Evaluation of your teaching practice enables you to decide where to make changes and what to continue doing.
Seek feedback and reflect on your practice throughout the course.
Feedback on teaching is gathered formally from students through the Course Experience Survey (CES) at the end of each course. The online survey is administered to students in every course at RMIT to collect student feedback for improvements in learning and teaching.
The survey incorporates items from the Good Teaching Scale (GTS) of the CEQ (a national graduate survey governed by Graduate Careers Australia) for Higher Education and the Student Outcomes Survey for Vocational Education, as well as the overall student satisfaction with the course.
You are also encouraged to collect informal evaluations throughout the course from your students, your colleagues and also yourself.
Ask students for feedback
Don’t wait till the end of the course to find out what students think. You can get more timely, detailed and useful feedback if you ask students for their thoughts on specific activities, assessment tasks, etc. during the course.
Seek feedback orally in classes and in writing. Consider using online tools such as BluePulse to allow students to submit brief, anonymous comments on any aspect of the course at any time, or online forms to ask targeted questions. Students will feel encouraged to give constructive feedback if you acknowledge and address their comments.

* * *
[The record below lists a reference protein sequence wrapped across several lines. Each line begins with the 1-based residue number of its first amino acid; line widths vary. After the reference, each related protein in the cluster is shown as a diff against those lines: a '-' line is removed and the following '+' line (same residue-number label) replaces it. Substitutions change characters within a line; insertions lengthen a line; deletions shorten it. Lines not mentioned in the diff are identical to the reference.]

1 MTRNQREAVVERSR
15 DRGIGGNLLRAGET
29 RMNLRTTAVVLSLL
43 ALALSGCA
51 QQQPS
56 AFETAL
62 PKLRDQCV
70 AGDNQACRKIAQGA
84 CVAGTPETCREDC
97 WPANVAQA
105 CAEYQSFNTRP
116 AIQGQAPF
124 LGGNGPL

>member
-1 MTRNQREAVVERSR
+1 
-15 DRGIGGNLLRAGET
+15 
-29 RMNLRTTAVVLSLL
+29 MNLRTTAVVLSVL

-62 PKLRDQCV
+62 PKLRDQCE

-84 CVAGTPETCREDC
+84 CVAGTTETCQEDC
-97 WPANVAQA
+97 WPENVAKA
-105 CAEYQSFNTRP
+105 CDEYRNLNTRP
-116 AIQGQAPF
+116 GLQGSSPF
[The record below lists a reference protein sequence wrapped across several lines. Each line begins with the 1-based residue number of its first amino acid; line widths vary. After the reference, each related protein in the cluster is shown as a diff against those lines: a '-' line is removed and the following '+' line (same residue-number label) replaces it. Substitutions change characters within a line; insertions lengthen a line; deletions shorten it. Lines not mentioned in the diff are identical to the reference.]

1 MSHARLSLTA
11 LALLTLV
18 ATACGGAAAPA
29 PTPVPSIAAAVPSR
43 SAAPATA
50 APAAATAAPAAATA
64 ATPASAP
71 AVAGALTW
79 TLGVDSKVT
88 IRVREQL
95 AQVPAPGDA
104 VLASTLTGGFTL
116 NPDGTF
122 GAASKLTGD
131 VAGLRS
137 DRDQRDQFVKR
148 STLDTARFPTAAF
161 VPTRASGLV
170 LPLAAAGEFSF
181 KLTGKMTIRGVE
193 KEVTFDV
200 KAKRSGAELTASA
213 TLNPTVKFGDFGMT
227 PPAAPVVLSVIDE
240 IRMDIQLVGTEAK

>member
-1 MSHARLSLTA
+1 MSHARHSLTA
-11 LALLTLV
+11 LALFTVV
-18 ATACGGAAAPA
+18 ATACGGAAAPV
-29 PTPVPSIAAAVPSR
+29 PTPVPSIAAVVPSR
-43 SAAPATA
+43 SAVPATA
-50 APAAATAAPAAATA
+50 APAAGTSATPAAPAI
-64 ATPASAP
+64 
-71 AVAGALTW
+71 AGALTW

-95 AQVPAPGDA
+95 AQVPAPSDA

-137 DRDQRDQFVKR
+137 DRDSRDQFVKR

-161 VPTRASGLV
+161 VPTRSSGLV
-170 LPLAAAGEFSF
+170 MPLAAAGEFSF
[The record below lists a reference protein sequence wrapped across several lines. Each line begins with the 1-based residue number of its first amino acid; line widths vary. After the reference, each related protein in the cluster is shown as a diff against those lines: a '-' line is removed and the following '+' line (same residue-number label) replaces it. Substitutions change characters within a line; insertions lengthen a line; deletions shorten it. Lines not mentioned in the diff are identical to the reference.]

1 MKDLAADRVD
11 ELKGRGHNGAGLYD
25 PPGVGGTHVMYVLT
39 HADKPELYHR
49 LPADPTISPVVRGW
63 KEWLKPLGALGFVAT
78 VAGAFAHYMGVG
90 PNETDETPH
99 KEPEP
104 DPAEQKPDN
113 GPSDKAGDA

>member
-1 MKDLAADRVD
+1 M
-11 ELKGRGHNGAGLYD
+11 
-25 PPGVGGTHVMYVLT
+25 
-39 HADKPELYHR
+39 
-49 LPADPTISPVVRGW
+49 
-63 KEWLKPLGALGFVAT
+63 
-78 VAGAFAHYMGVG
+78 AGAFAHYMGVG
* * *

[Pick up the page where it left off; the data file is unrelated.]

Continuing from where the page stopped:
As well as being valuable input into the course review process, student feedback can also be used to support your applications for promotion, teaching awards and other forms of professional recognition.
- Thoughts on using Bluepulse and other online feedback tools
- Student feedback procedure
- Survey Services FAQs
- Interpreting the results of the Course Experience Survey – Higher Education (PDF, 36.95 KB)
- Interpreting the results of the Course Experience Survey – Vocational Education (PDF, 37.20 KB)
Examples of practice
Ask colleagues for feedback
Peers can be a great source of advice on teaching practice. You can invite peers into your class to observe your teaching, but also get their feedback outside the classroom. Ask your fellow teachers on the same course or program for comments on a draft learning activity or assessment task. Colleagues from different areas can also give feedback from the point of view of someone unfamiliar with the topic, as students may be.
Reflect on your own practice
Whether or not you are trying something new, reflecting on how your classes went will help you develop and refine your teaching practice.
Consider keeping a journal or recording your classes to help focus your reflection. Peer reviews and student feedback also provide opportunities for reflection. Most importantly, use your learnings from the reflection process to plan improvements to your practice.
- Reflective writing - framework to guide reflection
Example of practice
- Reflecting on your practice (PDF, 25.7 KB) - Clare Renner from the College of Design and Social Context discusses how she reflects on her teaching practice